(The author is a Reuters contributor. The opinions expressed are his own.)
By Neil Stempleman
Oct 15 (Reuters) - Consumers may be headed for trouble when they turn over bank and brokerage pass codes to investment advisers or get pulled into investment scams involving digital currencies, state securities regulators said.
The North American Securities Administrators Association on Tuesday added the two technology-related issues to its annual list of top investor threats, where they joined the ongoing catalog of risks the NASAA has highlighted in previous years, including oil and gas drilling and real estate investment schemes.
The regulators’ organization said digital currencies, such as Bitcoin, offer consumers another way of paying for goods and services, but they also provide a “fertile ground for scam artists to capitalize on ... (their) increasing popularity and acceptance.”
The regulators said that digital currencies are highly volatile and the concept is difficult for even the sophisticated investor to understand.
Bob Webster, director of communications for the association, said the warning was not about using Bitcoins or other virtual currencies, but about con artists using Bitcoin as a cover or investment lure.
Putting virtual currencies on the association’s list will “raise some flags, (and) put this on investors watch,” he said. “Investors should try to learn and understand more about Bitcoin.”
Bitcoin’s website notes the volatility of the currency, and risks from trying to get rich from using the new currency. The website also says, “Bitcoin has no official organization, individuals with authority, nor spokespeople.”
A co-founder of BitPay, a company that specializes processing Bitcoin payments, agreed with the NASAA’s assessment of the danger from virtual currencies. Stephen Pair, who is also BitPay’s chief technology officer, said in an email: “For anyone that does not understand decentralized, cryptographic currencies like Bitcoin, it is not a good idea to invest in them.”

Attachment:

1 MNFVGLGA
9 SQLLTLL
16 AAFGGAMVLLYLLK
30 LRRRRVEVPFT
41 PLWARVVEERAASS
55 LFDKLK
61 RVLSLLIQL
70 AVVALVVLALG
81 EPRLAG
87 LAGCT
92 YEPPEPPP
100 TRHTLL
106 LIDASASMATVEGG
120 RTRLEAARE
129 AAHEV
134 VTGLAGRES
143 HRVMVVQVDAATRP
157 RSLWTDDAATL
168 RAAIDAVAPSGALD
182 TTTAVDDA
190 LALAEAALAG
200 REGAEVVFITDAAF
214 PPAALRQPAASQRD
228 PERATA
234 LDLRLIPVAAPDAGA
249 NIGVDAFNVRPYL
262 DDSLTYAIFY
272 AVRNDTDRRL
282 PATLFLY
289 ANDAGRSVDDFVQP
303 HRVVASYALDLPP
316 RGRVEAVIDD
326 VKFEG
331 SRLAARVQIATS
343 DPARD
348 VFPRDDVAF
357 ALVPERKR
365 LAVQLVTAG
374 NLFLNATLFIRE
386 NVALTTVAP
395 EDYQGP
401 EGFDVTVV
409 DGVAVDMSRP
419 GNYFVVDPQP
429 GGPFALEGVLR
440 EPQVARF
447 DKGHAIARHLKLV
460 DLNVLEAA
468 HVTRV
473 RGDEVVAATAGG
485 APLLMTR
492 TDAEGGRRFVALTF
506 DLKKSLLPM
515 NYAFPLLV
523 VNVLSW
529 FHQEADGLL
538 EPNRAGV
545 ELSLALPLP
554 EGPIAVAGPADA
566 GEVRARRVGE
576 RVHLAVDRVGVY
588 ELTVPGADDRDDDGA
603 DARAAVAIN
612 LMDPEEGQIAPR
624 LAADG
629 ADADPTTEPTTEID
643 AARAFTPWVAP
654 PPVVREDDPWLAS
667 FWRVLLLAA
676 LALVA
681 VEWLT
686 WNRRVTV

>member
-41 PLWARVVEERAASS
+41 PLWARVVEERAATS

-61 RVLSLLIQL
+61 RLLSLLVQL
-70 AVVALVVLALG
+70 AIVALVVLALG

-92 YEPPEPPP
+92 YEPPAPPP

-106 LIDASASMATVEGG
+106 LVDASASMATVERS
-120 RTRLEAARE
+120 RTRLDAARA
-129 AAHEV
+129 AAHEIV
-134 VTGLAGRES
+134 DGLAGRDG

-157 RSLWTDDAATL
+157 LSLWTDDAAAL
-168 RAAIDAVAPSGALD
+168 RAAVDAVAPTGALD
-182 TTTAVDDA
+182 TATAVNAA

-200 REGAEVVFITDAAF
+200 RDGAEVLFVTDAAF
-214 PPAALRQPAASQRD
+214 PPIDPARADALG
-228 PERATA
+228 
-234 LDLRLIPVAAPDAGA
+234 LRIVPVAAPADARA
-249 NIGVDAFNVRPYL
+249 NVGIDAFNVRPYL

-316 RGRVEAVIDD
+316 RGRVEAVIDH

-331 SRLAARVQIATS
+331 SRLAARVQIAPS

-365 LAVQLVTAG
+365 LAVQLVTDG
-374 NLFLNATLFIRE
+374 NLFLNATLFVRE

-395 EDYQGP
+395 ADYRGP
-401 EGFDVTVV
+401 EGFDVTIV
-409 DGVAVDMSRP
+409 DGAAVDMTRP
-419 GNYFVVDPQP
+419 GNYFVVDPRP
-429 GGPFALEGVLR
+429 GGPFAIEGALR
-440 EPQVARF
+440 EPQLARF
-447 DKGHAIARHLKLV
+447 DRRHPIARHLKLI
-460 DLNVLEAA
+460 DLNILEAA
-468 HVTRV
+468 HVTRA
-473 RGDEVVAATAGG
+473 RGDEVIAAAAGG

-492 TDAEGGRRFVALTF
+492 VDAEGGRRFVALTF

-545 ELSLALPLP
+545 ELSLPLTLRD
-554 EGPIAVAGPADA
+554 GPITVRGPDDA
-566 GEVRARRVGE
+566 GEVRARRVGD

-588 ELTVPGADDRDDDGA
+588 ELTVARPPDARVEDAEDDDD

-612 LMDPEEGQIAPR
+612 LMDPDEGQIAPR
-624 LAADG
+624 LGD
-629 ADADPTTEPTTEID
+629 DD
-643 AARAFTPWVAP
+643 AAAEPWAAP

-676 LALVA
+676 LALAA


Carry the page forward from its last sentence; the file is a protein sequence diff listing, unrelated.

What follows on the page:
“Aside from the fact that they are very new with a short track record, safely storing large amounts of them requires skill and experience in computer security,” he said. “The NASAA is correct in stating that scam artists are attempting to capitalize on the rising popularity of Bitcoin.”
Whenever an account is created, banks and brokerages warn about the dangers of giving out a user name and password to a stranger, but investors do not always listen.
The NASAA warned against “allowing an unlicensed individual to have access to the username and password for your brokerage account or worse, allowing an unlicensed individual to set up a brokerage account in your name.”
Brokers working for major firms are licensed and bonded.
The association said investors should check with their state securities regulator to confirm that anyone seeking to manage their account is properly registered.
The top threat to investors is still fraudulent private placement offerings, the association said. These offerings are commonly called Reg D/Rule 506 offerings, after the federal securities law that allows private placements without registration. The association said these are “limited investment offerings that are highly illiquid, generally lack transparency and have little regulatory oversight.”
While the offerings are used by many legitimate companies to raise capital, “they carry high risk and may not be suitable for many individual investors,” the association said.
That is significant now, because recent U.S. laws have relaxed restrictions on how these offerings can be marketed, and “investors soon will begin to see advertisements for private placement offerings on a variety of platforms including social media, billboards, or t-shirts on window washers as one startup has proposed, even though only a very small percentage of the population will be eligible to invest,” the group said.
Other top threats listed by the association included high-yield investment and Ponzi schemes, scam artists using self-directed IRAs to mask fraud, and risky oil and gas drilling programs.
The association's members include state and provincial regulators in the United States, Canada and Mexico. The threat list is based on anecdotes and complaints from investors, and enforcement data collected by these regulators. Webster said the association would be releasing enforcement data on these threats in a few weeks. (Follow us @ReutersMoney or here Editing by Linda Stern and Steve Orlofsky)